All life on Earth evolved from microorganisms in the primordial slime, and billions of years later, the planet's smallest life forms—including bacteria, plankton and viruses—are still fundamental to the biosphere. They cycle minerals and nutrients through soil, water and the atmosphere. They help grow and digest the food we eat. Without microbes, life as we know it wouldn't exist.
Now, global warming is supercharging some microbial cycles on a scale big enough to trigger damaging climate feedback loops, research is showing. Bacteria are feasting on more organic material and produce extra carbon dioxide as the planet warms. In the Arctic, a spreading carpet of algae is soaking up more of the sun's summer rays, speeding melting of the ice.
Deadly pathogenic microbes are also spreading poleward and upward in elevation, killing people, cattle and crops.
So many documented changes, along with other alarming microbial red flags, have drawn a warning from a group of 30 microbiologists, published Tuesday as a "consensus statement" in the journal Nature Reviews Microbiology.
The microbiologists, in their statement, warned about changes they're already seeing and called for more research to understand the potential impact. The statement "puts humanity on notice that the impact of climate change will depend heavily on responses of microorganisms, which are essential for achieving an environmentally sustainable future," they wrote.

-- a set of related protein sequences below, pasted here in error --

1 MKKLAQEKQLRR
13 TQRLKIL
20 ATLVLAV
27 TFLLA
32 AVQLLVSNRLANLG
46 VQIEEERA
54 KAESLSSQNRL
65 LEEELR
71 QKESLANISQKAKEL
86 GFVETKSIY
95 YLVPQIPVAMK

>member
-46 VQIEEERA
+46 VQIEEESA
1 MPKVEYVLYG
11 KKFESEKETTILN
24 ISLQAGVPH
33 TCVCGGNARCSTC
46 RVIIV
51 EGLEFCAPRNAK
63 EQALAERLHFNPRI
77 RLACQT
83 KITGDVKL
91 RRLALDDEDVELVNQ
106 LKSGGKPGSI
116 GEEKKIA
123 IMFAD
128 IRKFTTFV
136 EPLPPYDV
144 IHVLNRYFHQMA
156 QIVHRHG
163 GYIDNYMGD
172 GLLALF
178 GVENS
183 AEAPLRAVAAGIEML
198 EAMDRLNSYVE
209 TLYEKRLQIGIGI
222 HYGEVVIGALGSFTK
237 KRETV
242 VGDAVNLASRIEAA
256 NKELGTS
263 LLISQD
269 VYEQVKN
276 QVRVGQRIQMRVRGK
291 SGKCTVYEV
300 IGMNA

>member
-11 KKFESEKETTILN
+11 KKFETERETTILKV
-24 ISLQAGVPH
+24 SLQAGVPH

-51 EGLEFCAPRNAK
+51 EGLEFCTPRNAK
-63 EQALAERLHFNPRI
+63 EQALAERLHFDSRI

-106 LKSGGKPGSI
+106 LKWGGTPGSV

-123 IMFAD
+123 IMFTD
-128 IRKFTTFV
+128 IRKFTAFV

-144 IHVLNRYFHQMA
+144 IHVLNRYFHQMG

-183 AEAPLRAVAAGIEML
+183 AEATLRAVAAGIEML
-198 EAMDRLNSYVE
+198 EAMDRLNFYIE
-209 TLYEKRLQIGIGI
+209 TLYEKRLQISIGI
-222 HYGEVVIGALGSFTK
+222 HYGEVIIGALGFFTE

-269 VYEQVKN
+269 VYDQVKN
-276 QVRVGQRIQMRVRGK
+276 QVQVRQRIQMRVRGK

"Microbes literally support all life on Earth," said Tom Crowther, an environmental scientist with ETH Zürich, who was among the signers of the statement. "Maintaining and preserving these incredible communities has to be our highest priority if we intend to maintain the existence that we want on this planet."
What's known is that global warming increases microbial activity, driving global warming feedback loops, Crowther said.
His research has showed that accelerated microbial activity in soils will significantly increase carbon emissions by 2050. In another study, he showed how global warming favors fungi that quickly break down dead wood and leaves and release CO2 to the atmosphere.
Other warning signs from the microbial world include spreading crop diseases that threaten food security, microbial parasites that threaten freshwater fish, as well as the fungal epidemic wiping out amphibians world wide.
A better understanding of the dynamics would not only help make better global warming projections, but that knowledge also is integral to efforts to reduce CO2 levels in the atmosphere with climate-friendly soils, forest and agriculture, said University of Vermont climate researcher Aimée Classen.
"We know microbes are important for the way the way plants grow," she said. "Can we harness some of that to help plants be more resistant to changing climate and to sequester more carbon in the soil?"
It's a Health Issue, Too
There are beneficial microbes, and there are pathogens that are deadly to plants and animals. Global warming is making it easier for some of those killers to spread, reproduce and persist in the environment, said Matthew Baylis, a health researcher at the University of Liverpool who joined the consensus statement.